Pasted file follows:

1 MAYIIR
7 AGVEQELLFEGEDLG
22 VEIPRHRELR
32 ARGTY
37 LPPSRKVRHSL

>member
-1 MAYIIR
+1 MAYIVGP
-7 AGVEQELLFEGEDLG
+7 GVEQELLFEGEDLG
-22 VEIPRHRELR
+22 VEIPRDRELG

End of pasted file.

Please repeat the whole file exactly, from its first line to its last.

1 MAYIIR
7 AGVEQELLFEGEDLG
22 VEIPRHRELR
32 ARGTY
37 LPPSRKVRHSL

>member
-1 MAYIIR
+1 MAYIVGP
-7 AGVEQELLFEGEDLG
+7 GVEQELLFEGEDLG
-22 VEIPRHRELR
+22 VEIPRDRELG